That was 2009. I had no nonprofit experience, I had no fundraising experience at that time, I only had that passion and commitment to do something for others.
I said I’ll run a marathon on all seven continents, each of the 50 states, and the five world marathon majors: Berlin, New York, London, Boston, Chicago. I’ll run at least one marathon a month. I’ll pay all my own travel expenses and fees to bring attention to Alexandria’s underserved kids and make a difference in their lives.
I had to set that huge goal, I guess, to maybe make people doubt me in a way, and say, ‘Oh wow, she’s either crazy, or she’s serious. Let’s pay attention and see.’ I had no doubt that I would accomplish this. Since May 2009, that’s what I’ve been doing, running at least one marathon a month.
When that initial goal was completed [in 2013], it was like ‘Okay, what’s next?’ Next was 100 marathons and $1 million raised for the kids. That goal, that finish line is now.[When this goes to print, Brooke will have run her 100th, the Marine Corps Marathon on October 30.]
How quickly life changes
Where are you from originally?
Richmond. That’s how the pack-a-day smoker happened. I remember as a child in elementary school—this was before we were even allowed to wear pants to school because little girls didn’t wear pants—they loaded all the little girls in our skirts or dresses on a bus to Phillip Morris. I remember seeing a kazillion cigarettes up on a conveyor belt, and the cigarettes are going down into packs, and then into cartons. At the end of the tour, the guide hands each of us a carton of cigarettes and says to take these home to your parents. This was probably 1976, or 1978. I graduated from high school in 1986. In 1984, I got permission to smoke at school.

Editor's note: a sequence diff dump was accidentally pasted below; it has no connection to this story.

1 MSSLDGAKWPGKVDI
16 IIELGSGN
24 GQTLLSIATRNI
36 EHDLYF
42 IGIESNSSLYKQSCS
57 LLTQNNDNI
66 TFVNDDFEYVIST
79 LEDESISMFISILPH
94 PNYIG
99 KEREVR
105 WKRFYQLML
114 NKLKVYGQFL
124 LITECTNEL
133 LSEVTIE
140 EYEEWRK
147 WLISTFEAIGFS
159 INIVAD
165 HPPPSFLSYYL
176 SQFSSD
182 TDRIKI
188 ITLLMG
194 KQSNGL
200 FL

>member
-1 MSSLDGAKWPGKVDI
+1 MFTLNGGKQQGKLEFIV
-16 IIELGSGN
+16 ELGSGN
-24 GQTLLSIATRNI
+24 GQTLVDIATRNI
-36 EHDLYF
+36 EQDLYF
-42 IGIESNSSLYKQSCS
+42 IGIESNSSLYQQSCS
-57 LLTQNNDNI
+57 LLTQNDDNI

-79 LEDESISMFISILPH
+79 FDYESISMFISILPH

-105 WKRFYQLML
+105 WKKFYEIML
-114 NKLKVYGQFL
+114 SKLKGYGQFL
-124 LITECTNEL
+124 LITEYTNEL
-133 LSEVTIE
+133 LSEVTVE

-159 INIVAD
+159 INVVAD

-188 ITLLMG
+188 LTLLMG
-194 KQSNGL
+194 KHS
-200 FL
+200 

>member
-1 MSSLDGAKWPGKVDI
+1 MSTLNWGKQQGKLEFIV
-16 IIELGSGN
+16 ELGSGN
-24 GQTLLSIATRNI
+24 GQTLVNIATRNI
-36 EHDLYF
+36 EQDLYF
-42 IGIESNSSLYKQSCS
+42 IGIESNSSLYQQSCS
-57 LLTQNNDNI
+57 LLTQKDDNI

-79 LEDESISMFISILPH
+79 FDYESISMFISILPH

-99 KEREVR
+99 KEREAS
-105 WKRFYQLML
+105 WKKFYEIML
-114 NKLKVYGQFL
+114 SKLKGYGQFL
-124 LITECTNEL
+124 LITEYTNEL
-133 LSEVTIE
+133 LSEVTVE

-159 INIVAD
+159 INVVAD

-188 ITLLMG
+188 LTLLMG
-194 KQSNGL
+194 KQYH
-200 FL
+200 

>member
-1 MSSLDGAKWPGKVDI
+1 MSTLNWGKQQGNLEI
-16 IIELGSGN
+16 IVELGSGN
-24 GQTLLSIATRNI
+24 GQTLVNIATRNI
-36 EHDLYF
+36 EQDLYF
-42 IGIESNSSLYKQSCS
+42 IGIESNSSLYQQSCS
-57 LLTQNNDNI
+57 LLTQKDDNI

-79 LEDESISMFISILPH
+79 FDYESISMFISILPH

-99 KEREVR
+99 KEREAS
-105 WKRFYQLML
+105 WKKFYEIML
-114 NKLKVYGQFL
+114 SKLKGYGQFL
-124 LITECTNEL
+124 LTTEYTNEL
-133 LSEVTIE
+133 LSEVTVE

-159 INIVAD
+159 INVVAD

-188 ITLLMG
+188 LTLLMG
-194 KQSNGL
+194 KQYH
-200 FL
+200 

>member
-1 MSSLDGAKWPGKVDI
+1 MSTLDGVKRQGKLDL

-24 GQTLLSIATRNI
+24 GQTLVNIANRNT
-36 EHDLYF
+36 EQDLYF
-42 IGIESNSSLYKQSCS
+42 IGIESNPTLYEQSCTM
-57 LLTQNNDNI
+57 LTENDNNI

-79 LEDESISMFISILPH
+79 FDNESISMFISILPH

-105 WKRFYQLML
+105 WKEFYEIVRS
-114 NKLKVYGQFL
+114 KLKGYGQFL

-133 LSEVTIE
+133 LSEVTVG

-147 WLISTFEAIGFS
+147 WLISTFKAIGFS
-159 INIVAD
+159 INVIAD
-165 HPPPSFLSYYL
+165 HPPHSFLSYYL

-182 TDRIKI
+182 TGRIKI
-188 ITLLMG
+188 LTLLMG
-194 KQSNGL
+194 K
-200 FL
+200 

It’s crazy how quickly life changes, how times change, and for the better. I’m so optimistic about where we’re headed in life. I know in this election time it’s hard to be optimistic, but I truly am.
When did you first start running?
I quit smoking cold turkey at 22, living in DC. It wasn’t until I started having kids that we moved to Virginia. I started to run to get out of the house when my kids were real young. It gave me peace.
Those were the days when you might be wearing a shirt with stains on it the entire day because you had no time to shower. What kind of kept me together as a young mom was to get out a couple of times a week, a couple of miles, super slow. People assume that I ran track in high school and college, but no, running was just the easiest thing. Seriously, all you need for running is a good pair of shoes, and some commitment.
I feel powerful when I run. Not always; sometimes I feel terrible, and I don’t want to run, but I always do and after I’ve done it, I feel great. It’s intangibly amazing.
Do you run every day?
I do something every day. I try to take one complete off day and I always try to do one yoga [day] because it’s good for my body. Sometimes I’ll swim or sometimes instead of a run, I’ll bike. I did a couple of Iron Men as well, and in a sick sort of way I kind of liked the training. It was a huge sense of accomplishment to be able to swim 2 ½ miles. I couldn’t swim the length of the pool before I decided to commit to this.